Opinion analysis: Court clarifies reach of federal bank fraud while leaving some questions for future
on Jun 23, 2014 at 3:53 pm
In Loughrin v. United States, a unanimous Court today clarified that the federal bank fraud statute, 18 U.S.C. § 1344, “requires neither intent to defraud a bank nor the creation of a risk of financial loss to a bank,” as Justice Alito summarized it in concurrence. (The “no risk of loss” holding appears only in footnote 9 of the Court’s opinion.) The Justices also agreed that federal bank fraud does not extend to “every fraud … happening to involve payment with a check,” invoking the principle against interpreting federal criminal laws that would permit “sweeping expansions” into state and local matters, most recently invoked in last week’s decision in Bond v. United States.
Within these boundaries, however, the Justices divided as to exactly what the limits on federal bank fraud prosecutions are and how they ought to be defined. And Justice Kagan (the majority author) and Justice Scalia (concurring in part with Justice Thomas) once again spar, using creative hypotheticals to attempt to make their points. Justice Scalia, long the Court’s dominant semanticist, increasingly appears to have met his match in Justice Kagan — both previously having honed their hypothetical skills in the law school classroom. The semantic interplay between these two Justices can sometimes be more entertaining than the decisions themselves. The results of their disagreement about limits will, however, have to be played out in future cases that apply today’s decision.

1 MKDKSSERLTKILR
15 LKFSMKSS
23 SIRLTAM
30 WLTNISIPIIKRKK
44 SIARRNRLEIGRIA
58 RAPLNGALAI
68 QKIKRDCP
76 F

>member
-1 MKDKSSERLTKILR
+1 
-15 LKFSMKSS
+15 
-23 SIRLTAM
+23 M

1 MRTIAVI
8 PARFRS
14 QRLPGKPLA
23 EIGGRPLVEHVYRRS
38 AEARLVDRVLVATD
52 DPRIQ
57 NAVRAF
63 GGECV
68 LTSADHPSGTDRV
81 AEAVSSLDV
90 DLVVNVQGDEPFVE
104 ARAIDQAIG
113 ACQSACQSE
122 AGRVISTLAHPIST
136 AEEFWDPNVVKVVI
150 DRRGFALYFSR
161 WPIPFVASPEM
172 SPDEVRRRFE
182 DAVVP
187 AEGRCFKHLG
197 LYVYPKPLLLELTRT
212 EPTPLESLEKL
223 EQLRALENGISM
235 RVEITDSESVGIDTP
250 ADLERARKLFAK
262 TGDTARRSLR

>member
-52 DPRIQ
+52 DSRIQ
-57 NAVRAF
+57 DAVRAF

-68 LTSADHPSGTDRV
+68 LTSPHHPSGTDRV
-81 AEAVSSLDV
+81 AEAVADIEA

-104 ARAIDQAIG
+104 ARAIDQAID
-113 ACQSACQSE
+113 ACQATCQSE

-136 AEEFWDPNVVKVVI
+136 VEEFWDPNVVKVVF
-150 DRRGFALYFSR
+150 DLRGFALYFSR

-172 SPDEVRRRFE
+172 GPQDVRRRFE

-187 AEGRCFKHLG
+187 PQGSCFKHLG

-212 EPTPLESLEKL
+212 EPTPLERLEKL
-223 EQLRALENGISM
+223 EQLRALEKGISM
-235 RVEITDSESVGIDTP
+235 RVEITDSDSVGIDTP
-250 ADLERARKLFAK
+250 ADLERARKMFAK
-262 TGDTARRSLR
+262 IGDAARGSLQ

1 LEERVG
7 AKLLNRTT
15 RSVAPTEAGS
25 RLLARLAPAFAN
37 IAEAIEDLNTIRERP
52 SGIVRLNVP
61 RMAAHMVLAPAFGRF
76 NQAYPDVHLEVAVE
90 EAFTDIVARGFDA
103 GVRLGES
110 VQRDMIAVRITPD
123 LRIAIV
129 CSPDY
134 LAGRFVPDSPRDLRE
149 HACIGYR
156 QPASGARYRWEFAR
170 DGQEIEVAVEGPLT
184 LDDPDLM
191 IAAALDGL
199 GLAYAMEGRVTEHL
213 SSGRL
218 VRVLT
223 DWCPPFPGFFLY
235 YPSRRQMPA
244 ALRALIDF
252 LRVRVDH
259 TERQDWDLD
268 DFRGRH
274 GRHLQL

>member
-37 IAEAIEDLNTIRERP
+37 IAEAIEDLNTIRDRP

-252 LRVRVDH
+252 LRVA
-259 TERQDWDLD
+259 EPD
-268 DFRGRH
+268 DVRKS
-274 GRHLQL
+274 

As previously described here, Loughrin engaged in a simple fraud, basically forging signatures on checks he stole and then using them to obtain merchandise, and sometimes cash, from retailers like Target. Loughrin never went to a bank – but the checks, of course, would ultimately have been drawn on bank funds. (Whether bank funds were ever actually drawn on here is unclear on the record and irrelevant under the statute’s “attempt” language.) There is no doubt that a necessary objective of Loughrin’s fraud could be ultimately to draw funds from the bank accounts that the checks represented.
Meanwhile, the second clause of Section 1344 makes it a crime for anyone who “knowingly executes or attempts to execute a scheme or artifice … (2) to obtain [financial institution] moneys … by means of false or fraudulent pretenses.” The problem is how to apply the broad language of clause (2) without extending federal prosecution to every “bad check” case that state and local authorities usually handle.
The Court’s solution is to stick close to the text: no intent to defraud a bank is required, so long as an objective of the scheme is ultimately to obtain bank funds. Clause (1) of Section 1344 requires such an intent; therefore Congress must have meant something different in clause (2). (Legislative history confirms this reading, although Justices Scalia and Thomas do not join in that part.)